Following Apple's example, I move into the /usr/local/src directory and do all of the work there. I've used the handy curl utility to download the Apache and mod_perl sources right in my Terminal session. I then used the tar program to unpack the sources. The Apache sources will now be in the directory apache_1.3.26/, while the mod_perl sources will be in the directory mod_perl-1.xx/ As of this writing, the current version of mod_perl is 1.27, so I'll be working in the mod_perl-1.27/ directory in the examples below.

As I mentioned before, the mod_perl Apache::Request and Apache::Cookie modules--part of the apreq library--have not yet been ported to Mac OS X. However, as a workaround, the apreq developers have put together a patch to compile the C interface to apreq right into Apache. This approach circumvents the issues with the regular apreq library, allowing Apache::Request and Apache::Cookie to work perfectly well on Mac OS X.

% curl -O
% curl -O
% cd apache_1.3.26
% patch -p0 < ../apreq.patch

Once again, I use curl to download the files I need, in this case the apreq sources and the apreq patch to Apache. I then move into the apache source code directory and use the patch program to patch the Apache sources. What this means is that patch takes the contents of the apreq.patch file and uses them to change the existing Apache source files to directly support apreq.


Now we're ready to start building the software. At this point, you should have downloaded, compiled, and installed Perl as per the instructions from Apple (with the source code still living in /usr/local/src/perl-5.8.0), and followed the steps outlined above. Next we'll build mod_perl.

Like most source code installations, mod_perl offers a good number of configuration options. A quick perusal of the installation guide reveals all. However, I'm going to recommend a relatively straightforward configuration that includes support for all of the mod_perl features you're likely to need, while allowing the flexibility to build other Apache modules into Apache later on. Here it is:

% cd ../mod_perl-1.27
% perl Makefile.PL \
  APACHE_SRC=../apache_1.3.26/src \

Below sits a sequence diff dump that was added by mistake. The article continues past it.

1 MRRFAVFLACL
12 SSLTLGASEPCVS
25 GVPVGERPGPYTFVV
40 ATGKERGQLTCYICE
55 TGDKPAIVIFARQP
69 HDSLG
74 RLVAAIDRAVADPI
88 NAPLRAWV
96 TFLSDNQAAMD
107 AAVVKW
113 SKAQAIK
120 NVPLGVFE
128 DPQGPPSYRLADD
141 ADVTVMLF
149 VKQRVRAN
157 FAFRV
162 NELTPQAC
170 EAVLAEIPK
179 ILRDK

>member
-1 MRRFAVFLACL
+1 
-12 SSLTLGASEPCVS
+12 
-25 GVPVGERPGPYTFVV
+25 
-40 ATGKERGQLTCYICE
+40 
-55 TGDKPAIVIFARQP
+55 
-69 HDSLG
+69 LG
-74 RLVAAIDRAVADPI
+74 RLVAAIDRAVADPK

NO_HTTPD=1 \

The perl script Makefile.PL creates the Makefile that will be used to compile mod_perl. The APACHE_SRC option tells Makefile.PL where to find the Apache sources. The NO_HTTPD option, meanwhile, forces the build process to use this path but keeps it from compiling Apache before we're ready. The USE_APACI option is what allows that flexibility as it enables mod_perl's "hybrid build environment," wherein we can later compile other modules into Apache. Meanwhile, the PREP_HTTPD option triggers the build process to set up the Apache sources for mod_perl by preparing the APACHE_SRC/modules/perl/ directory tree. But we save the most important option for last. The EVERYTHING option enables all of mod_perl's features.

When this command runs, you'll be prompted to confirm to configure mod_perl with the APACHE_SRC sources. Do so by simply hitting the return key. At this point, mod_perl's configuration will quickly take care of all of its tasks without further intervention.

Next we'll build and install mod_perl. Fortunately, the tricky part is over. All we need to do is this:

% make
% sudo make install

These two steps build mod_perl and install it. But before we can take advantage of the newly installed mod_perl, we need to configure and build Apache.

% cd ../apache_1.3.26
% ./configure \
    --with-layout=Apache \
    --enable-module=so \
    --activate-module=src/modules/perl/libperl.a \
    --disable-shared=perl \

Once again the configuration is the most complex part of the process. The --with-layout=Apache option sets up Apache to be installed with its usual file system layout (i.e., in the /usr/local/apache directory). The --enable-module=so option enables dynamically loadable library support, should you decide later to build and use any third party modules as dynamically loadable objects. The --activate-module=src/modules/perl/libperl.a option activates mod_perl, while --disable-shared=perl option forces Apache to compile in mod_perl statically, rather than as a dynamically loadable library. And finally, the --without-execstrip option is required on Mac OS X to prevent the Apache binary from being stripped (whatever that means).

After configure does its job, we compile and install Apache with the usual commands:

% make
% sudo make install

The final step in this process is to compile the apreq libarary. Although the apreq patch added statically compiled support for apreq directly into the Apache binary, we still need to build and install the Perl modules that will allow us to take advantage of it. Fortunately, this last step is easy, as it follows the usual approach for installing Perl modules:

% tar zxvf apreq.tar.gz
% cd httpd-apreq
% perl Makefile.PL
% make
% sudo make install